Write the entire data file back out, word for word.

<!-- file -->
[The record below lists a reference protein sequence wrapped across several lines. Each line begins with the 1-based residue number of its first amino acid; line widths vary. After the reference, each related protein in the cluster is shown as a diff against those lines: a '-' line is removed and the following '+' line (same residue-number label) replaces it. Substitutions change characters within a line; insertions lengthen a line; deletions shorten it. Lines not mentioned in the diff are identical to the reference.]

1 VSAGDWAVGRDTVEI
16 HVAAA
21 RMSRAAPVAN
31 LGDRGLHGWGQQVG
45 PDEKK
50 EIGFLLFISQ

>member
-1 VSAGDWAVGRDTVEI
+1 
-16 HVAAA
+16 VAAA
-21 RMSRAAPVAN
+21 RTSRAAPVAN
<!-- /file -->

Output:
[The record below lists a reference protein sequence wrapped across several lines. Each line begins with the 1-based residue number of its first amino acid; line widths vary. After the reference, each related protein in the cluster is shown as a diff against those lines: a '-' line is removed and the following '+' line (same residue-number label) replaces it. Substitutions change characters within a line; insertions lengthen a line; deletions shorten it. Lines not mentioned in the diff are identical to the reference.]

1 VSAGDWAVGRDTVEI
16 HVAAA
21 RMSRAAPVAN
31 LGDRGLHGWGQQVG
45 PDEKK
50 EIGFLLFISQ

>member
-1 VSAGDWAVGRDTVEI
+1 
-16 HVAAA
+16 VAAA
-21 RMSRAAPVAN
+21 RTSRAAPVAN